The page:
Titus hit an impressive dropkick, then a handspring-back-stunner for a nearfall at 8:30. Icarus dropped Titus stomach-first on the top rope, then hit a hard elbow drop to the back.  Titus hit a modified Go To Sleep and a brainbuster for a believable nearfall, and they were both down at 11:00, and the crowd started a “fight forever!” chant. Judas hit a hard clotheslines; Titus responded with another dropkick. Icarus hit a twisting brainbuster and a hammerlock powerbomb for a believable nearfall at 13:00. “This guy is wrestling like a seasoned pro,” Ethan HD said. They tried a move off the ring apron, but they both crashed to the floor at 15:00. “I’m not sure who took the worst of that,” Bocchini said. I agree.

Titus slid into the ring but Judas immediately hit a frogsplash on him for a nearfall. Titus hit a jumping knee and a Chaos Theory rolling German Suplex for a believable nearfall; I thought that was it, and we got a “This is awesome!” chant. With the ref out of position, Judas hit a low blow uppercut, and the crowd was shocked! Judas hit a decapitating clothesline for the pin. That was tremendous; Icarus has to be considered in the mix for future GCW shows on the West Coast, and perhaps next year’s PWG BOLA… he’s just really impressed me of late.

* A promo outside with Judas Icarus, Travis Williams and Evan Rivers. They are outside because they are such jerks they aren’t allowed in the locker room. They were defiant, boasting about winning their matches tonight.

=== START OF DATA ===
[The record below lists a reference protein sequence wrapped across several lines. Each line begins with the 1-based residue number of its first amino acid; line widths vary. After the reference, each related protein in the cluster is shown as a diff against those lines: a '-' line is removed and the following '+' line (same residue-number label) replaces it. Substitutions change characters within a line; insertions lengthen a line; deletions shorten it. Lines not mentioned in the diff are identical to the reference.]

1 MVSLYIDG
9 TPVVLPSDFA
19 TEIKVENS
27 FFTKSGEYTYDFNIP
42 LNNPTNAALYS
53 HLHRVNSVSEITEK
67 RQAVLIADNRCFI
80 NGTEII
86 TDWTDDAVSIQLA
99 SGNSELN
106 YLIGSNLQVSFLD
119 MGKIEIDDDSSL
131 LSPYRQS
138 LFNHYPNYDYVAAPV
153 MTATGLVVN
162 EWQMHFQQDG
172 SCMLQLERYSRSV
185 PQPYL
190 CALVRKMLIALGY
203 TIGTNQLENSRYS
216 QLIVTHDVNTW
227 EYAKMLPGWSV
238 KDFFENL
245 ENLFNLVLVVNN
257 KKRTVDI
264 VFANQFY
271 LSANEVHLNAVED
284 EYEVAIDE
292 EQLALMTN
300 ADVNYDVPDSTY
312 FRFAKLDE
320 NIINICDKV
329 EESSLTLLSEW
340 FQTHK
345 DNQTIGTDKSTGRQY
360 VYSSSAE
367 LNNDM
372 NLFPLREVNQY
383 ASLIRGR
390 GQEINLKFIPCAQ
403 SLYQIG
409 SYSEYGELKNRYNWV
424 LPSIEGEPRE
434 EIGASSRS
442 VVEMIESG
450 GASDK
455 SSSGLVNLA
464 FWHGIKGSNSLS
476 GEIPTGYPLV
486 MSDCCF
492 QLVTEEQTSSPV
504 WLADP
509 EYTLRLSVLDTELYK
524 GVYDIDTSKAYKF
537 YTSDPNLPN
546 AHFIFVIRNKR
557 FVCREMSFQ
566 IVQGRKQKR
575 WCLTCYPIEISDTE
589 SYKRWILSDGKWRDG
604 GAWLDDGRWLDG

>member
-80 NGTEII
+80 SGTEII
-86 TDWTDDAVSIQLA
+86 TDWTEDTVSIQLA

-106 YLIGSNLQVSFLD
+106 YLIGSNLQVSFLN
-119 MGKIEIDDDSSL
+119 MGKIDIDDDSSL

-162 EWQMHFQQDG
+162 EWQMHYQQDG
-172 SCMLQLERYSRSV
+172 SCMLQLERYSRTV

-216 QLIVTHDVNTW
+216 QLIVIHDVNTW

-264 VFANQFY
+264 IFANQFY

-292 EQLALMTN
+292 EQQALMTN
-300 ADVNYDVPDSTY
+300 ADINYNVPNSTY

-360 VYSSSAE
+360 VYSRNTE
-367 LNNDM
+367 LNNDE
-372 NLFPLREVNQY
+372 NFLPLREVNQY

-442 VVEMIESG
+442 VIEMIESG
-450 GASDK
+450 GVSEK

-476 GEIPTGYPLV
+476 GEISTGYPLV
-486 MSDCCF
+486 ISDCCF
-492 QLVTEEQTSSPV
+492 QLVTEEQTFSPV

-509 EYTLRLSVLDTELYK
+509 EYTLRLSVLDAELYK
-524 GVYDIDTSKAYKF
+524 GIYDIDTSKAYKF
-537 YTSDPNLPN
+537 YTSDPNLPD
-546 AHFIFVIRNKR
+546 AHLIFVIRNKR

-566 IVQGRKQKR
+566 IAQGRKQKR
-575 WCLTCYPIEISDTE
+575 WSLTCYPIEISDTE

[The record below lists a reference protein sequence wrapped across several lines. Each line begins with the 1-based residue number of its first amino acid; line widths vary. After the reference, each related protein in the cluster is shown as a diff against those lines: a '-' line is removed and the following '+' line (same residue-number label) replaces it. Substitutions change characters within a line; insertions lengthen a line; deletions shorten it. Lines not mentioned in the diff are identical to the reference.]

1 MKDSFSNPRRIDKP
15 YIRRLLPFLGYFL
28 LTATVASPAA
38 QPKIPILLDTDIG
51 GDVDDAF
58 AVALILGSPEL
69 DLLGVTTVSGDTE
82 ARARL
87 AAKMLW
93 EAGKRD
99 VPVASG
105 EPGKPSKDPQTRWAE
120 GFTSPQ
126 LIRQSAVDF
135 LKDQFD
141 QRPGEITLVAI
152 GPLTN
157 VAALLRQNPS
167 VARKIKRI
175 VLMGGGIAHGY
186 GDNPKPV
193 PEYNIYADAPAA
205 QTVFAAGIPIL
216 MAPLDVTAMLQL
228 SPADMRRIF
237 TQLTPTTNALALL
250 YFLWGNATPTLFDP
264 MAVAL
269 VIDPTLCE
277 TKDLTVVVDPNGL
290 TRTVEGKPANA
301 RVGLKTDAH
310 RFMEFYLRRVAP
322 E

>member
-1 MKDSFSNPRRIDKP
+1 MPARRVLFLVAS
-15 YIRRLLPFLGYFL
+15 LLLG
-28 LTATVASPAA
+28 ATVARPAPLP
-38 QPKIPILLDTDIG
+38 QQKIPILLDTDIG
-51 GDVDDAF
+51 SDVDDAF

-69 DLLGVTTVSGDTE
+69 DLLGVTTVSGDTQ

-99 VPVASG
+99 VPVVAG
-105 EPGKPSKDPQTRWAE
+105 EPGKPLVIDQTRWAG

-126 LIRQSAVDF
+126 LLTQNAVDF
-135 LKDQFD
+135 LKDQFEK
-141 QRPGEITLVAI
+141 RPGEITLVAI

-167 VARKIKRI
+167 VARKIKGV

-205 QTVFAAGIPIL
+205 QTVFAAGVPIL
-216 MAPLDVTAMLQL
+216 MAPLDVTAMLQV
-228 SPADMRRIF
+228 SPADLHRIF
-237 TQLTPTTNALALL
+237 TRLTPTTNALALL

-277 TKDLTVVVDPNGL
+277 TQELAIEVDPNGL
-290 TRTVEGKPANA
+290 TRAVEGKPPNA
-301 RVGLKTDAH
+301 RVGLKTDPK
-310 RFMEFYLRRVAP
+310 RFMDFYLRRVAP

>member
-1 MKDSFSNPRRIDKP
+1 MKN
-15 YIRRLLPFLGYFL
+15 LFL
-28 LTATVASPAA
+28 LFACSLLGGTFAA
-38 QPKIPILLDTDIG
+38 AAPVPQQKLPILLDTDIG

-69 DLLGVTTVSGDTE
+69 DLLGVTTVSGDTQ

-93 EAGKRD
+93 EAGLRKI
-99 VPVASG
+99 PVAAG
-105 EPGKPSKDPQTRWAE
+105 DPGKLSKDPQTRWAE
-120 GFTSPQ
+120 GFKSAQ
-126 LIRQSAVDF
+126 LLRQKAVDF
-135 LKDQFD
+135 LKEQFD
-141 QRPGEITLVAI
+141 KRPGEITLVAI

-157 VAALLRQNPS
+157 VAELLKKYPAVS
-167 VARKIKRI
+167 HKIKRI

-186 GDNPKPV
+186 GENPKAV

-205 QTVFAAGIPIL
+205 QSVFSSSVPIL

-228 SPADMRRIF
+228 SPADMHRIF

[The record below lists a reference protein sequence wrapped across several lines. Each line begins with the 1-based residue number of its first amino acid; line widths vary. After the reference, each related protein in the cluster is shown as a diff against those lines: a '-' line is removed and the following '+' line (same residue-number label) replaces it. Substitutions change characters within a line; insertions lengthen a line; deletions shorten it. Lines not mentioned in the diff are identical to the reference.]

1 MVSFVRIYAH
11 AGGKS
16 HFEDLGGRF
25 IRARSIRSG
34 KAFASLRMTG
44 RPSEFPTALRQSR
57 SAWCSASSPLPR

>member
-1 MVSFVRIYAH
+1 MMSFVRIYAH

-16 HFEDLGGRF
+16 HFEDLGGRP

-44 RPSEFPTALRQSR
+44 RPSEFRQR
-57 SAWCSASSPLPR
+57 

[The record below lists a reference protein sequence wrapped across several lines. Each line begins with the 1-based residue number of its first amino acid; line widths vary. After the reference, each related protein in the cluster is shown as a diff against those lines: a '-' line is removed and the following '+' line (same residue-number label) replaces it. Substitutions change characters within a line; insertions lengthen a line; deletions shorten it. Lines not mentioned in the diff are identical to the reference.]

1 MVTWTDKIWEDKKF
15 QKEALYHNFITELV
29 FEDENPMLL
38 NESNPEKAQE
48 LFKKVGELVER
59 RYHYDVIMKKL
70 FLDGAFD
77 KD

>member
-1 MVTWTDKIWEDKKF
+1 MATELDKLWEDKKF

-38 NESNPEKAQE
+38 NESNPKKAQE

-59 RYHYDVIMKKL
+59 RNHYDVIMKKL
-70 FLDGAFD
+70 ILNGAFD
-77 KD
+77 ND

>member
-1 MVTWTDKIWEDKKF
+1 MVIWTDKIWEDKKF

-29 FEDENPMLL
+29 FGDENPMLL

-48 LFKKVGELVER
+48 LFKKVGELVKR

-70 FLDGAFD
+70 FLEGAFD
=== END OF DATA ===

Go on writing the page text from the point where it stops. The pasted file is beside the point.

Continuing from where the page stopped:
6. Nicole Matthews defeated Masha Slamovich at 14:51.
 Canada native Matthews, like Bailey, was banned from the U.S. for five years but is now allowed back in; she was in the inaugural Mae Young Classic, and she has the height advantage over most of her opponents. (Note: lists her as 5’8″ and 145 pounds but I got to believe both of those are low.) An intense lockup and mat wrestling to start. Masha hit a stiff kick to the spine, then to the chest, at 3:30. Masha hit a twisting dive through the ropes onto Matthews, and they brawled on the floor. Matthews hit a Rude Awakening neckbreaker across the middle rope that looked devastating; they got in the ring and Nicole was now in charge. Matthews hit some kneelifts to the chin and was dominating.

Matthews hit another Rude Awekening at 7:30. Masha fired up and hit a series of open-hand slaps to the face. Matthews hit a penalty kick to the chest. Masha hit a bodyslam for a nearfall at 10:30, then a Shining Wizard for a nearfall. Matthews hit a roaring elbow and a pumphandle twisting neckbreaker for a believable nearfall, then a German Suplex with a bridge for a nearfall. Matthews applied a Crippler Crossface; Masha escaped and got a rollup. Masha applied a leglock, but Matthews reached the ropes at 13:30. Matthews snapped Masha’s throat across the top rope. They traded more forearm shots and chops. Matthews got a rollup out of nowhere, with her feet on the ropes, for the tainted pin. I seriously didn’t see that finish coming at that point. A really strong women’s matchup.

* A backstage promo with Nicole Mathews, who boasted about her winning streak in Defy. (She acknowledged she lost a street fight to Allie Katch but added that it was a garbage match and doesn’t count.) Matthews said she’s coming for women’s champion Vert Vixen.

* We saw footage of Tom Lawlor vs. Clark Connors vs. Cody Chhun at a show earlier this year, with Connors turning on Chhun after the match. Backstage, Connors talked about his match with Chhun. He said he saw Cody was struggling with his self-confidence, and he said Cody’s not at his level, and will never be at his level.